Best for puppies / small dogs: Puppia Ritefit Harness

Puppia Ritefit harness

If your new pup is just trying to keep the whole thing on a leash, this comfy mesh harness is a great way to introduce them. The Puppia harness is light, soft and breathable and can be moved with your puppy without any major restrictions. It’s adjustable around the neck and body, with Velcro and snap buckle and D-ring to hold a leash.

The straps are available in five colors and four sizes. Before ordering, measure carefully to make sure your dog’s head fits easily through the neck opening.

Best No-Pull: 2 Hounds Design Freedom No Pull Dog Harness

2 Hounds Design Freedom No Pull Nylon Dog Harness

A favorite of many dog ​​trainers and behaviorists, the Freedom No Pull harness has two connection points. There is a front clip attachment on the dog’s chest and a martingale loop on the back of the harness. This gently contracts around your dog’s chest and works in conjunction with the front clip. A split leash connects both locations at the same time for added control.

The harness has a velvety lining to prevent it from rubbing against your dog’s skin. It’s located under the windpipe but above the leg muscles for easy and comfortable movement.

Trainer tip:

If you have a dog that pulls, certified dog trainer Susie Aga recommends a front clip harness that attaches to the chest. When your dog pulls, the leash will turn your dog back towards you. Straps with a back clip don’t discourage pulling, she says, pointing out that it’s like sled dogs pulling on their rigging.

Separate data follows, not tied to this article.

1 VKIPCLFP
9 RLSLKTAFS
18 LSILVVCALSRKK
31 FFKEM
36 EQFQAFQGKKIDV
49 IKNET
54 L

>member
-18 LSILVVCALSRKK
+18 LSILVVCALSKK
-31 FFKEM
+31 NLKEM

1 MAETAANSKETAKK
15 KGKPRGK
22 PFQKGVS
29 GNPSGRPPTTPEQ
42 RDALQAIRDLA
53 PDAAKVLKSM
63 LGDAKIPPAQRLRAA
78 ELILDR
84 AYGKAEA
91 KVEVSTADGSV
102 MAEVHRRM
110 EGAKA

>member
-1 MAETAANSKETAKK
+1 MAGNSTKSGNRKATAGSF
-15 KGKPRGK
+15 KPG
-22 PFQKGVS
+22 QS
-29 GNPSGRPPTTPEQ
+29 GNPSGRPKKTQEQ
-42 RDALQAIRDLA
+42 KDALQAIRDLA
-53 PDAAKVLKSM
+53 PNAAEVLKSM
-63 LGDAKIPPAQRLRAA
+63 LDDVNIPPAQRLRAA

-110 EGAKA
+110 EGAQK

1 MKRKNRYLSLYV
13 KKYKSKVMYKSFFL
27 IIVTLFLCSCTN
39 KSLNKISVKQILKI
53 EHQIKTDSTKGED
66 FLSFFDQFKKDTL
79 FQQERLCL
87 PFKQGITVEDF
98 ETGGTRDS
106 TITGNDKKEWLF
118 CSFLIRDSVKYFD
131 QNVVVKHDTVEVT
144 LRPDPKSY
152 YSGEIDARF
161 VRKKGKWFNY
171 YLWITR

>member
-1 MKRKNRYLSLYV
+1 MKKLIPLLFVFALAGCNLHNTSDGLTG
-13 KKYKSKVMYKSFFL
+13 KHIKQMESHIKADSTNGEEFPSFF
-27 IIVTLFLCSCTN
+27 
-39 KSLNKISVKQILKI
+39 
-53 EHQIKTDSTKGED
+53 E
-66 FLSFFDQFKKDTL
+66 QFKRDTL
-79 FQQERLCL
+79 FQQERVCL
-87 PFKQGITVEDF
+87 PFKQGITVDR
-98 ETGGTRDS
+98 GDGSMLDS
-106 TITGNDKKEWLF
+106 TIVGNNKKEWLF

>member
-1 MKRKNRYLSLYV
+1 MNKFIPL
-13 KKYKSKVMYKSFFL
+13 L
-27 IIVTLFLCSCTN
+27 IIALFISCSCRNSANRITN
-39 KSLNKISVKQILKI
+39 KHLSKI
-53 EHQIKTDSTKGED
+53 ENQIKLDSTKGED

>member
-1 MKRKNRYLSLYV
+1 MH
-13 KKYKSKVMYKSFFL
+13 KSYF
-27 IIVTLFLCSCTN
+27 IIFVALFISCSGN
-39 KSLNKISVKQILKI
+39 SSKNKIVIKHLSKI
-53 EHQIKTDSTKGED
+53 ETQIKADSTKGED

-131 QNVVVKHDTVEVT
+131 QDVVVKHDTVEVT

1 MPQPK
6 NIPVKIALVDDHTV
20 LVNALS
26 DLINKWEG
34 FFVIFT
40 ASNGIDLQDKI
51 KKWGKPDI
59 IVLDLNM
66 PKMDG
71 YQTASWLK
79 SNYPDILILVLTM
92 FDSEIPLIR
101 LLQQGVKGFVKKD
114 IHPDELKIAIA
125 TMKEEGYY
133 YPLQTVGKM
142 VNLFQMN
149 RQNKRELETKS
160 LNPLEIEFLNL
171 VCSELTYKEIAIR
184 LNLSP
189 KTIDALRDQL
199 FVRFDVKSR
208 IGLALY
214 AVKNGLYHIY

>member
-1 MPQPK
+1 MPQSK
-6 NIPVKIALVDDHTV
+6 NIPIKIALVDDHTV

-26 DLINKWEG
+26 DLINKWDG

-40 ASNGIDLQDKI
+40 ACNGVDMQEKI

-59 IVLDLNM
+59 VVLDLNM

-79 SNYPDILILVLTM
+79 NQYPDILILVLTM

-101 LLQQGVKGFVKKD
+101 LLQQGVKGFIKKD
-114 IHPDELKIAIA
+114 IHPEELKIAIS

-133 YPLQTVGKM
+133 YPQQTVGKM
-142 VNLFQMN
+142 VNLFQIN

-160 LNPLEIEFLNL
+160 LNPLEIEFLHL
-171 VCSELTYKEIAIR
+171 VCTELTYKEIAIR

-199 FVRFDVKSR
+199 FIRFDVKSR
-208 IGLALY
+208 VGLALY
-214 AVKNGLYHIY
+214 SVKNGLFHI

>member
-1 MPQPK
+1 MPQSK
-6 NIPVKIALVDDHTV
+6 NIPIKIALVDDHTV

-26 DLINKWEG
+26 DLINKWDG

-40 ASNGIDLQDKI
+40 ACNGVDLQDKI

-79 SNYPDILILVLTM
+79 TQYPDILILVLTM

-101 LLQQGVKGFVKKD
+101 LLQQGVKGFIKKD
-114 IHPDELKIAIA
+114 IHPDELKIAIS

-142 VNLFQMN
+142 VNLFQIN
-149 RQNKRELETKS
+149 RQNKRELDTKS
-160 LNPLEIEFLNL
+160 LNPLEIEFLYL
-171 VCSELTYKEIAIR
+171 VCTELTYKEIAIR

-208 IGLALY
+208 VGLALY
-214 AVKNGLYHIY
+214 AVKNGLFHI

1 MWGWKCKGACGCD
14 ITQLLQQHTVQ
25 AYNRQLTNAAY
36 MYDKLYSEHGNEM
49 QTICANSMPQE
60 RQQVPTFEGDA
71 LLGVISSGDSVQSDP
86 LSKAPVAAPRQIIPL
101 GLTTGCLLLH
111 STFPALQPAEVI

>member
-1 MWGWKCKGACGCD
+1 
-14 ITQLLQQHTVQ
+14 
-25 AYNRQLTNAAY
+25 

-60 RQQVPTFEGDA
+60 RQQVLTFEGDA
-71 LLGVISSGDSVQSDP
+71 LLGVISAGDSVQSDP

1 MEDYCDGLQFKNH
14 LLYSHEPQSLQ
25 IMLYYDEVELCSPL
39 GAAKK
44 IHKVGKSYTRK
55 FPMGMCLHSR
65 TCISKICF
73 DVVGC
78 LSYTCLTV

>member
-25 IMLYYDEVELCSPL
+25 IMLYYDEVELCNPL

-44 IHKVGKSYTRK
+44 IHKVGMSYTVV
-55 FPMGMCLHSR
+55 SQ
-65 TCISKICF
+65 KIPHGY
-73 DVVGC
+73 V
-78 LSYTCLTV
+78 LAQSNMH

However, straps are not a magical solution to pulling. You still need to train your dog not to pull and walk with the leash by your side.

Best Budget: PetSafe Easy Walk Dog Harness

PetSafe Easy Walk dog harness

This is the harness that Trainer Susie Aga recommends to most of her clients. The front clip is available in eight sizes and is very easy to put on and take off. The chest strap is a contrasting color so you don’t have to struggle to put it on top of a squirming puppy or impatient dog who wants to go out the door for a walk.

The front clip is specially designed for pulling dogs and directs them to you when they pull on the leash. One disadvantage is that the front chest straps can loosen and sag if your dog pulls hard. Aga suggests attaching the leash to both the ring on the front of the harness and the ring on your dog’s collar for extra control.

Best Natural: The Good Dog Company’s hemp cord harness

The Good Dog Company Hemp Cord Harness

If your dog has sensitive skin, or if you just prefer more sustainable materials, this harness from the Good Dog Company is a natural alternative made from hemp and organic cotton. The simple style distributes pressure evenly on your dog’s body and the straps are angled to prevent loosening or wrinkling.